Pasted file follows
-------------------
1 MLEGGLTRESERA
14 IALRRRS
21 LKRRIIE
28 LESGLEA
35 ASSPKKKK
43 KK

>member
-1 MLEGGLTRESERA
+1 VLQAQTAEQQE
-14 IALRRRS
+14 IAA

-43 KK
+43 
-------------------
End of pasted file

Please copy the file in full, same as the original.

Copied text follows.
1 MLEGGLTRESERA
14 IALRRRS
21 LKRRIIE
28 LESGLEA
35 ASSPKKKK
43 KK

>member
-1 MLEGGLTRESERA
+1 VLQAQTAEQQE
-14 IALRRRS
+14 IAA

-43 KK
+43 